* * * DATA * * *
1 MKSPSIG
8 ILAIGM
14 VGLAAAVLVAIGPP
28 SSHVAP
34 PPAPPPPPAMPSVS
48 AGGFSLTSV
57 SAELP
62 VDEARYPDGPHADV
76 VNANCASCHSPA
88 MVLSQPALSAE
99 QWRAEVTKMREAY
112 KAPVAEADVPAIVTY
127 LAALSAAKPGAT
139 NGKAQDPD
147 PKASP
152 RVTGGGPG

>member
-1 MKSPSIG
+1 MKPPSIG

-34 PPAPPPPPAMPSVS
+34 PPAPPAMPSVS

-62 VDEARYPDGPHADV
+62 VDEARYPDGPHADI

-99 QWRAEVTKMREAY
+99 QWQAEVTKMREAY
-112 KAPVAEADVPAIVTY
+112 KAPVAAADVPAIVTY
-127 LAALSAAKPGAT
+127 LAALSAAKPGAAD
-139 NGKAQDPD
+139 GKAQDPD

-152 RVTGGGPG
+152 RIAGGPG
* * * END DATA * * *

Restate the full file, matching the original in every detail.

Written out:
1 MKSPSIG
8 ILAIGM
14 VGLAAAVLVAIGPP
28 SSHVAP
34 PPAPPPPPAMPSVS
48 AGGFSLTSV
57 SAELP
62 VDEARYPDGPHADV
76 VNANCASCHSPA
88 MVLSQPALSAE
99 QWRAEVTKMREAY
112 KAPVAEADVPAIVTY
127 LAALSAAKPGAT
139 NGKAQDPD
147 PKASP
152 RVTGGGPG

>member
-1 MKSPSIG
+1 MKPPSIG

-34 PPAPPPPPAMPSVS
+34 PPAPPAMPSVS

-62 VDEARYPDGPHADV
+62 VDEARYPDGPHADI

-99 QWRAEVTKMREAY
+99 QWQAEVTKMREAY
-112 KAPVAEADVPAIVTY
+112 KAPVAAADVPAIVTY
-127 LAALSAAKPGAT
+127 LAALSAAKPGAAD
-139 NGKAQDPD
+139 GKAQDPD

-152 RVTGGGPG
+152 RIAGGPG